Embedding Night of the Notables© in Major Curriculum Theories
Type II skill enhancements
Type III: investigations into eminence: outcomes
© G. Smith 1997
Three major concepts in this study:
Discovery learning stages:
3. symbolic representations and experiences
- identify symbols of fame. power, wealth, leadership
- establish criteria to rate the famous
- devise a fictional interview with a deceased eminent person
- compose a portfolio on an eminent person.
- devise a personal career path for yourself
- define the goals that would fully realise your particular talents.
- The characteristics of giftedness that lead to eminence in life.
- The methods by which individuals reached eminence.
- The function of temperament and emotions along the path to eminence.
- The effects of eminence and fame on selected individuals.
- Modifying the effects of rejection, illness, trauma and hurt in the lives of high achievers.
- The conditions one can control to optimise one's path to eminence.
- The factors hindering someone along the path to eminence.
- The changes produced in individuals as a result of achieving eminence.
- The value of preferring certain gifts that lead to eminence in selected cultures.
observing, classifying, measuring, arranging in chronological order, generalising, evaluating achievements, judging historians' assessments of achievements, identifying causes and influences on achieving eminence.
interviewing, note-taking, Internet searching, interpreting raw data, assessing anecdotal details, separating fact and fiction, combining data from many sources, reporting on research, writing an annotated Report of Research.
- - Critical Thinking Skills
- dealing with conflicting accounts, preferring primary sources, hypothesising for missing data, recognising bias, recognising when facts are adequate and correct.
- - Problem Solving
- selecting reliable evidence, assessing opinions, matching evidence, clarifying historical dilemmas, meeting requirements of the genre selected for Report.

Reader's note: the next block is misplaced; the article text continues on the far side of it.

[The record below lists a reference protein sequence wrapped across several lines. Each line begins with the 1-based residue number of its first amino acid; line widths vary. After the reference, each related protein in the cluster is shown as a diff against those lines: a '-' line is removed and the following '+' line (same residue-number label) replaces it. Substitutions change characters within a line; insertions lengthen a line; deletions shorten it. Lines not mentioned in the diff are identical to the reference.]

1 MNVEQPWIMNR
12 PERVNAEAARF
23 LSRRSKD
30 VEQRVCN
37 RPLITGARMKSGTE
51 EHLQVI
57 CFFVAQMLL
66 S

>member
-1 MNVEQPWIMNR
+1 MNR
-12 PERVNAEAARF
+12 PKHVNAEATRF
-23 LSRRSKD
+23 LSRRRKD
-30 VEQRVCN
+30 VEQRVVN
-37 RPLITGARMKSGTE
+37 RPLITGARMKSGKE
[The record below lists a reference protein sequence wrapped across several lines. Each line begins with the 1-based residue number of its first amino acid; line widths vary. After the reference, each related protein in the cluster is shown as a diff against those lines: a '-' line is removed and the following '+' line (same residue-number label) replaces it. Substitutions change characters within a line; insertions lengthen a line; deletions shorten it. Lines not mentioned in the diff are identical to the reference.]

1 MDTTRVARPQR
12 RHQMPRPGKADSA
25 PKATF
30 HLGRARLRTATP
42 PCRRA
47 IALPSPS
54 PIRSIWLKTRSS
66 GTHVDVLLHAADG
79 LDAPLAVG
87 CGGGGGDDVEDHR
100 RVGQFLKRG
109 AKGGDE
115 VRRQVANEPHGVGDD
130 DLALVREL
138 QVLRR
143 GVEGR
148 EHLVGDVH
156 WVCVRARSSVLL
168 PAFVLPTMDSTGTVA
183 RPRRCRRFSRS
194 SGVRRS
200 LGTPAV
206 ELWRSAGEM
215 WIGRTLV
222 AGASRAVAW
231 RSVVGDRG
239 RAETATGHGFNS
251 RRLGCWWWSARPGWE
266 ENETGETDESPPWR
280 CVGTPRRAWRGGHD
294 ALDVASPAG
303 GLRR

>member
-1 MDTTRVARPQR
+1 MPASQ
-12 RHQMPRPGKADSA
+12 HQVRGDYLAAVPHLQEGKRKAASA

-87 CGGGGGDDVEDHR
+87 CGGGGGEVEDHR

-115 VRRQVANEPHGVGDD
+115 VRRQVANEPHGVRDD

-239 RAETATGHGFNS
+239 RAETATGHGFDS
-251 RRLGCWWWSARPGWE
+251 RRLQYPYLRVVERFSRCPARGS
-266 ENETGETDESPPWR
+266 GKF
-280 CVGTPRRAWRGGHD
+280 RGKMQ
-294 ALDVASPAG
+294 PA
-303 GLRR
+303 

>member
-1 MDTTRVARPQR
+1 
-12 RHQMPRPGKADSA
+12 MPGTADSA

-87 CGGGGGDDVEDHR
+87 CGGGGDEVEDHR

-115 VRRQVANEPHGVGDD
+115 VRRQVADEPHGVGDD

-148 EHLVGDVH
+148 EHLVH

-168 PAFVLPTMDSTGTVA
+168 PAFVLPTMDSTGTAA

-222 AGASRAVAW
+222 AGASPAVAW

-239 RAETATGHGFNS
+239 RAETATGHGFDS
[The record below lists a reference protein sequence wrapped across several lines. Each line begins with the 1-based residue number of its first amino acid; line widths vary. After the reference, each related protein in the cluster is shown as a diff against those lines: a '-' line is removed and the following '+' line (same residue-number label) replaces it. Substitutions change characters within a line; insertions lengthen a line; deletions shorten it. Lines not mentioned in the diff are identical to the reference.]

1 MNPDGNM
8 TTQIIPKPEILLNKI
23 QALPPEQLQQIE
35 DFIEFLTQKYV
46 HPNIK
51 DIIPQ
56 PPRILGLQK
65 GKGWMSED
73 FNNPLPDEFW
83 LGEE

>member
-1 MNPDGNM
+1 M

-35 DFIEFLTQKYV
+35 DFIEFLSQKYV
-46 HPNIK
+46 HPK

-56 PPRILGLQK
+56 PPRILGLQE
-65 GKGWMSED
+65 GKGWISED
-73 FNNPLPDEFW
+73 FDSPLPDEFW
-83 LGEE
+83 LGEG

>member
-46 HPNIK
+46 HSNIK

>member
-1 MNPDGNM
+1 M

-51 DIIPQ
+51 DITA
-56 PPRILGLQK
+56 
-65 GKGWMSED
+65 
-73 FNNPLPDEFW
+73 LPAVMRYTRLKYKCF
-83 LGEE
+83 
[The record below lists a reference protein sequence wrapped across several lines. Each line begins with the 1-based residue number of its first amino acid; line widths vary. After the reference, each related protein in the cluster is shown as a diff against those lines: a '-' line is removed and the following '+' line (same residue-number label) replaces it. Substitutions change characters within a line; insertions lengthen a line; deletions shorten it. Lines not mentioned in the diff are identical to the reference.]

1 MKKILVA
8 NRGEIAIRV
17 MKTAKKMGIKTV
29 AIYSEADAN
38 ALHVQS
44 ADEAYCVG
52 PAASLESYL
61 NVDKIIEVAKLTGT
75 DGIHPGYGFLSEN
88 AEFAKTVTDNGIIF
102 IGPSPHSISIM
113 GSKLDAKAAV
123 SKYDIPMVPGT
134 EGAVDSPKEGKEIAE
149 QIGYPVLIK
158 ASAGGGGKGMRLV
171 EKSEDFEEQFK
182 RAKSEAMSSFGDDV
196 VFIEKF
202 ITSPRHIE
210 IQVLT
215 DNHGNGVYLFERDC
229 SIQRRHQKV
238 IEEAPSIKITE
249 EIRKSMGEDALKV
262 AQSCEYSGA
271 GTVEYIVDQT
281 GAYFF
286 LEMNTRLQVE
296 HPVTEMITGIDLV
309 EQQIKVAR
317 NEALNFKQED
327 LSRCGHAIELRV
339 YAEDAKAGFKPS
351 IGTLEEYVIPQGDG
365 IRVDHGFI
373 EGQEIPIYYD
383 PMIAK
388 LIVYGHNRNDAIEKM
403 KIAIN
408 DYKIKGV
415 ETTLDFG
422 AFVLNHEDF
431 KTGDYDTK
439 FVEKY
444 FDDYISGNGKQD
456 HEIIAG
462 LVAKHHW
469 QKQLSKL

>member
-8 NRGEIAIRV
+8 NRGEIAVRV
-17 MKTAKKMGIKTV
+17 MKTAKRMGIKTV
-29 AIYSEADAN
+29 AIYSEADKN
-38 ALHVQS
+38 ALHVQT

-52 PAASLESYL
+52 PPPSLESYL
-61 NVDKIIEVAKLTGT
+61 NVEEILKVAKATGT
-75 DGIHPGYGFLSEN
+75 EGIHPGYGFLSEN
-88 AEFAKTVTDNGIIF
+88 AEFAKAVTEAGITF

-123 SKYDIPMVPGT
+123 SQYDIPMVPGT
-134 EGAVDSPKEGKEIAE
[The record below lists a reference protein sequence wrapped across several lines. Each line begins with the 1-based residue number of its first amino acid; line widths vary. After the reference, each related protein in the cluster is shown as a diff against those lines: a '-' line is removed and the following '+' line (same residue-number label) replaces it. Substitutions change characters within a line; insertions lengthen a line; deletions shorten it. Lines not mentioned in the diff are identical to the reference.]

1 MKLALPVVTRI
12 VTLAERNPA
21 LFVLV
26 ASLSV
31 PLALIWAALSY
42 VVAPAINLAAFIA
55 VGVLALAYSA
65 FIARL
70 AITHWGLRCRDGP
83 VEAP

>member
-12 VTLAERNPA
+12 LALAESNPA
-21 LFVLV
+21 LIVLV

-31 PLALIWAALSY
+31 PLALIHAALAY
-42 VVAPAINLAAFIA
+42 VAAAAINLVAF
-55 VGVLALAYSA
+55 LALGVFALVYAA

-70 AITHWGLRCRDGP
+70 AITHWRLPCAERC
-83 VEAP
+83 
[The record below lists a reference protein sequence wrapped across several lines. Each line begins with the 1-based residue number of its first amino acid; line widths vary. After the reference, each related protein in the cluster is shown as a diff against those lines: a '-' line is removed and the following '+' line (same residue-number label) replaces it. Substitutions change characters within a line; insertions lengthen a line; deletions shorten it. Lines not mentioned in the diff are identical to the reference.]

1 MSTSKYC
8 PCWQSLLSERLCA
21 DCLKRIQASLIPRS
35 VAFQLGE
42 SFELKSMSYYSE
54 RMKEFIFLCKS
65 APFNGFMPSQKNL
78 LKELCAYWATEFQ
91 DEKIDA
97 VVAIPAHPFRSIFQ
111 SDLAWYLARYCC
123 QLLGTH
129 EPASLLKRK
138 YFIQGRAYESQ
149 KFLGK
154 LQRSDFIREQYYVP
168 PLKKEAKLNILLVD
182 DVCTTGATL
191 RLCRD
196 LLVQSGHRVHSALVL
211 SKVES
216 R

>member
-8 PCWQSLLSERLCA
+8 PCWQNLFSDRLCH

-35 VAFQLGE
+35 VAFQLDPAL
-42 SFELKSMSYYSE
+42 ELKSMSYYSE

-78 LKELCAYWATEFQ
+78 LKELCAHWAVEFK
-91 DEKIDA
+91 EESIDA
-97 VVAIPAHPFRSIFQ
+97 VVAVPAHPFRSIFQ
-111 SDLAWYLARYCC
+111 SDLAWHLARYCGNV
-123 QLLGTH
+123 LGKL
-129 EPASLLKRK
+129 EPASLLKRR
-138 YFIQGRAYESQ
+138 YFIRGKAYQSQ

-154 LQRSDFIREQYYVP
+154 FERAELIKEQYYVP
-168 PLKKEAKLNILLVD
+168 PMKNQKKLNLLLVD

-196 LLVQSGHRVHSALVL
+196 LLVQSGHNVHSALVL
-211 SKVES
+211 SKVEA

- Creative Thinking Skills
- Fluency: generating and reconciling multiple sources
- Flexibility: making connections; seeing relativities, ranking views
- Originality: imagining historical scenarios, devising apt title for report
- Elaboration: drawing new conclusions, making personally relevant applications, defining criteria for eminence.
- Risk Taking: embarking on a more complex assessment task, face the challenge of adult inquirers, self assessment, become the Notable for one hour.
- Evaluate the criteria for nomination to the Booker Award, Nobel Prizes, etc.
- Plot one person's path to eminence.
- Hypothesise about domains for eminence in the 21st century.
- Perform as an eminent person for one hour in Night of the Notables.
- Present a biography of the chosen eminent person.
- Reveal an as-yet unseen achievement by the chosen Notable.
- Develop a promotional brief or video or media event for a chosen Notable.
- Plot your own path to eminence on a ladder: aims, goals, achievements, vocational path.
The study of eminence in the Night of the Notables program is differentiated for gifted by selecting several options from these activities in these four categories:
- beyond mere summarising
- more substantial report of research
- more complex content